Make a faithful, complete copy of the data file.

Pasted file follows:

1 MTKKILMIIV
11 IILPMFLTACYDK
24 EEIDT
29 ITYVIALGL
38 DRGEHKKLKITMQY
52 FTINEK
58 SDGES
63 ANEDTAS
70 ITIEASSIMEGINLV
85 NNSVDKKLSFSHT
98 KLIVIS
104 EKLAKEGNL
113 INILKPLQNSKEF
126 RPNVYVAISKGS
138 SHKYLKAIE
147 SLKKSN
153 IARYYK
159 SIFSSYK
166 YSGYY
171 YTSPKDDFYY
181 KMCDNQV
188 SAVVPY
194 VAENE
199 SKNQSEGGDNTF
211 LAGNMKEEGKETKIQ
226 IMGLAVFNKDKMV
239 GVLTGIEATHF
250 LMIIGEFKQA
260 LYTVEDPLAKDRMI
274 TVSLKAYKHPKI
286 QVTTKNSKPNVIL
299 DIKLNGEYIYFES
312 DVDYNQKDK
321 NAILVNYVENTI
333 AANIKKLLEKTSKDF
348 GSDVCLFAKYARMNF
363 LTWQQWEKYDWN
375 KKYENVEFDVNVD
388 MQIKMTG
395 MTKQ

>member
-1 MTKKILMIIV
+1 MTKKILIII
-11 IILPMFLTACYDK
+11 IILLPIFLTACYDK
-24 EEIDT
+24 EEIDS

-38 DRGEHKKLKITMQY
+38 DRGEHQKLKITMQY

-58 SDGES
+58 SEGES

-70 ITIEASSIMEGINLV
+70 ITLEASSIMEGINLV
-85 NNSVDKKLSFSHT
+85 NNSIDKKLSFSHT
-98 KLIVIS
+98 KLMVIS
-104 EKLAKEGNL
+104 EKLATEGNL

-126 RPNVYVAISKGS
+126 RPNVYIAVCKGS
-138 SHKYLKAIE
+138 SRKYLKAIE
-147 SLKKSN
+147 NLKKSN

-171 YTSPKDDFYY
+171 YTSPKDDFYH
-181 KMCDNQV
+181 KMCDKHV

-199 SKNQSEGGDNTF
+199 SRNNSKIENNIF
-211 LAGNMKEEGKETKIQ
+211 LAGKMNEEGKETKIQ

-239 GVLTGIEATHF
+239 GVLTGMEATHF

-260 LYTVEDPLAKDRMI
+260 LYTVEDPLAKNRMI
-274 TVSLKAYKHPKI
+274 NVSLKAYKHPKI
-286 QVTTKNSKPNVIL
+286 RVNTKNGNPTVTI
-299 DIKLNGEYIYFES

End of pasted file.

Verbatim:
1 MTKKILMIIV
11 IILPMFLTACYDK
24 EEIDT
29 ITYVIALGL
38 DRGEHKKLKITMQY
52 FTINEK
58 SDGES
63 ANEDTAS
70 ITIEASSIMEGINLV
85 NNSVDKKLSFSHT
98 KLIVIS
104 EKLAKEGNL
113 INILKPLQNSKEF
126 RPNVYVAISKGS
138 SHKYLKAIE
147 SLKKSN
153 IARYYK
159 SIFSSYK
166 YSGYY
171 YTSPKDDFYY
181 KMCDNQV
188 SAVVPY
194 VAENE
199 SKNQSEGGDNTF
211 LAGNMKEEGKETKIQ
226 IMGLAVFNKDKMV
239 GVLTGIEATHF
250 LMIIGEFKQA
260 LYTVEDPLAKDRMI
274 TVSLKAYKHPKI
286 QVTTKNSKPNVIL
299 DIKLNGEYIYFES
312 DVDYNQKDK
321 NAILVNYVENTI
333 AANIKKLLEKTSKDF
348 GSDVCLFAKYARMNF
363 LTWQQWEKYDWN
375 KKYENVEFDVNVD
388 MQIKMTG
395 MTKQ

>member
-1 MTKKILMIIV
+1 MTKKILIII
-11 IILPMFLTACYDK
+11 IILLPIFLTACYDK
-24 EEIDT
+24 EEIDS

-38 DRGEHKKLKITMQY
+38 DRGEHQKLKITMQY

-58 SDGES
+58 SEGES

-70 ITIEASSIMEGINLV
+70 ITLEASSIMEGINLV
-85 NNSVDKKLSFSHT
+85 NNSIDKKLSFSHT
-98 KLIVIS
+98 KLMVIS
-104 EKLAKEGNL
+104 EKLATEGNL

-126 RPNVYVAISKGS
+126 RPNVYIAVCKGS
-138 SHKYLKAIE
+138 SRKYLKAIE
-147 SLKKSN
+147 NLKKSN

-171 YTSPKDDFYY
+171 YTSPKDDFYH
-181 KMCDNQV
+181 KMCDKHV

-199 SKNQSEGGDNTF
+199 SRNNSKIENNIF
-211 LAGNMKEEGKETKIQ
+211 LAGKMNEEGKETKIQ

-239 GVLTGIEATHF
+239 GVLTGMEATHF

-260 LYTVEDPLAKDRMI
+260 LYTVEDPLAKNRMI
-274 TVSLKAYKHPKI
+274 NVSLKAYKHPKI
-286 QVTTKNSKPNVIL
+286 RVNTKNGNPTVTI
-299 DIKLNGEYIYFES